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3 Reasons Why You Should NEVER Pitch at BEA

Categories: Agents, Conferences/Events, Getting Published.

I’ve said it before—and many other people have said it, too—but it always bears repeating.

Do not go to the BookExpo America trade show to pitch your book or self-published book to a traditional publisher or to an agent.

The only exception to this rule are well-known authors who get into the trade show by invitation of a publisher, and are already networking/connecting with publishing professionals.

BEA is not a candyland of publishers and agents offering you a sweet opportunity to get your project noticed. It is NOT like shooting fish in a barrel, it is NOT fun, and it is likely to KILL your chances at a deal.

Three reasons why:

  1. Agents/editors do not like to be pitched on the show floor. Most have to take care of existing authors/clients and have many other obligations and meetings while at the show. We’re also dirt-tired, thirsty, and cranky as the day wears on.
  2. The trade show is for and by publishing industry professionals. That’s why it’s called a trade show. You wouldn’t go to a trade show for lawyers and prospect for a new lawyer, would you? You don’t go to a trade show for publishers and do prospecting, either.
  3. If you decide you’re the exception to the rule, and decide to pitch anyway, you’ll have trouble finding the right people to pitch (very few editors actually attend BEA—it’s mostly sales/marketing/executives), and once you DO find them, they will likely put a black mark next to your name, diminishing your chances of success later.

I’ve attended BEA for five years, and each year I am pitched on the show floor by people I don’t know. I never enjoy it, and I have never pursued or signed a project as a result. The meetings that HAVE been productive (usually with authors and their agents) are those where an appointment was made well in advance of the show.

Apparently, BEA has recognized there is a contingent of attendees who are not bringing “value,” and they have cut down the “miscellaneous industry professional” category by 1,350. You read more on BEA show director Lance Fensterman’s blog. (And it will be a smaller show this year, for many reasons.)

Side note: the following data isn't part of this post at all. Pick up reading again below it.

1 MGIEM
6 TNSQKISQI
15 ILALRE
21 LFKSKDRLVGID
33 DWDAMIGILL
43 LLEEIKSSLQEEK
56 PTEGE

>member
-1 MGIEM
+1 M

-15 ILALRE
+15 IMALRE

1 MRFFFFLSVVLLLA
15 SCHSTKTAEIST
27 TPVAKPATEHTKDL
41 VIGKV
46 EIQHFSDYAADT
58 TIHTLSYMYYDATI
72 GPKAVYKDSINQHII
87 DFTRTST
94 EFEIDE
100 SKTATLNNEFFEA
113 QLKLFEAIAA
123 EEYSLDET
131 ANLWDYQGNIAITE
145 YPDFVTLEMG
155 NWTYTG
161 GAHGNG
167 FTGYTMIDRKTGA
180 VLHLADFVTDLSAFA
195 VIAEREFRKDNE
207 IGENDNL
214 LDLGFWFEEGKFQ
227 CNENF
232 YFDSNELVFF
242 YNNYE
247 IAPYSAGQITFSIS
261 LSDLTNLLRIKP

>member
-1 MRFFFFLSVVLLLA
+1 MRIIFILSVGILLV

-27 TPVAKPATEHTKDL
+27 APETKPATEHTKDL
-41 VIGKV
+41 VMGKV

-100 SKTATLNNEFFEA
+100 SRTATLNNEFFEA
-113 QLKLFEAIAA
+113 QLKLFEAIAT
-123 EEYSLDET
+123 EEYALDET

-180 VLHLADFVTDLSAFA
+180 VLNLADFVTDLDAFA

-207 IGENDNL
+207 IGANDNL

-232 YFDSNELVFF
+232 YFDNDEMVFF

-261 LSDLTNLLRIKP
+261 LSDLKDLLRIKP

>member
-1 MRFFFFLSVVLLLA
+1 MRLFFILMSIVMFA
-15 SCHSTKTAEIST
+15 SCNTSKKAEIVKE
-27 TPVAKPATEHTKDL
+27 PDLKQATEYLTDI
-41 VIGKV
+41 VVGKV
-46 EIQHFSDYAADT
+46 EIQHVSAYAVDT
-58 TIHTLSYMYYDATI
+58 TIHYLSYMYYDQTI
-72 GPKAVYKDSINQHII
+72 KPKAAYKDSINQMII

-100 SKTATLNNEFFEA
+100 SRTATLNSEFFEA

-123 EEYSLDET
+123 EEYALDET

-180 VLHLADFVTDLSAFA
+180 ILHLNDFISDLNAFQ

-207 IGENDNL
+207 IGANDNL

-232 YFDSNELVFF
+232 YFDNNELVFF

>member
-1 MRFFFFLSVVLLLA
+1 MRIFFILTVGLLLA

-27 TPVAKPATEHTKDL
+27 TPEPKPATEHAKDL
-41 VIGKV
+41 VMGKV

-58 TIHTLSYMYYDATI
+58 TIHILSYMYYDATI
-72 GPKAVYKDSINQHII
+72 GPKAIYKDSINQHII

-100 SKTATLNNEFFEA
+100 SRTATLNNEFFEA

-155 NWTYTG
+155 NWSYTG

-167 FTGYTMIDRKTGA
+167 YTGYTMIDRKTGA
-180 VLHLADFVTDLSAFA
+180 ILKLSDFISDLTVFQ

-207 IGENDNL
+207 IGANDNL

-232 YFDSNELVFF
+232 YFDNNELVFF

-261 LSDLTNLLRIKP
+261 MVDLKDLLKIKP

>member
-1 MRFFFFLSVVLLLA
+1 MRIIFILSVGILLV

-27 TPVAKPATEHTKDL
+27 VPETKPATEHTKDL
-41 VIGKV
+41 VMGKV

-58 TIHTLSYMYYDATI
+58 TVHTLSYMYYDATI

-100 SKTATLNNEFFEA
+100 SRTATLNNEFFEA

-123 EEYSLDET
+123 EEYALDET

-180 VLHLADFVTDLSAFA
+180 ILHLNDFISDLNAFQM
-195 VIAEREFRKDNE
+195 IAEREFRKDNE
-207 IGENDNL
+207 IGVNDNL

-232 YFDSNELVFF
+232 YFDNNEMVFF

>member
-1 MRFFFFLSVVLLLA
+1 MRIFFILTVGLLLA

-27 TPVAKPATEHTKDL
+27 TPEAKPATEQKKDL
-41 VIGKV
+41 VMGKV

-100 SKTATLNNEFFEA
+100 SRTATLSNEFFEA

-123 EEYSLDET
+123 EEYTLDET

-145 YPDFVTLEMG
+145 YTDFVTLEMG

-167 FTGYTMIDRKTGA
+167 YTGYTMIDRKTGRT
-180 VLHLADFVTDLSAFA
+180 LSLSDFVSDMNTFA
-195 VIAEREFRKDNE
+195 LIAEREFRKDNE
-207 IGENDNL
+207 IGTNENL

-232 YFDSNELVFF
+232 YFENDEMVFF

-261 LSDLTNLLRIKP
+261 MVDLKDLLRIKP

WritersConference_Logo.jpgRecognizing that many writers were trying to use the trade show in hopes of advancing their careers, BEA partnered with Writer’s Digest in 2003 to create a one-day conference for writers with an opportunity to pitch editors and agents. And so the BookExpo America / Writer’s Digest Books Conference was born.

This year, even if not attending, you’ll be able to follow along on Twitter: #wdbea09

A few of my favorite breakout sessions this year include:

  • The Fire in Fiction by Donald Maass — based on Don’s all-new book for us this spring. Don is known as a superlative speaker on the craft of fiction. Not to be missed.
  • Self-Promotion & Social Networking by Alice Pope — one of our most active editors in social media will teach writers the ropes of using Facebook, Twitter, and blogs to help grow your career.
  • The Closet Writer’s Workshop: How to Write Fiction That Sells by N.M. Kelby — we’re very proud to feature award-winning novelist N.M. Kelby at our conference for the first time this year. Later in 2009, Writer’s Digest will release her craft & technique title, The Constant Art of Being a Writer.

The conference will also feature past favorites Christina Katz, with a super session on platform building; editor Chuck Sambuchino, who will help you practice your pitch; and yours truly, speaking on do-it-yourself publishing options. Plus nearly the entire Writer’s Digest crew will be there! We can’t wait to meet you. Read more about our program and pitch session.

Registration is still open! Click here.

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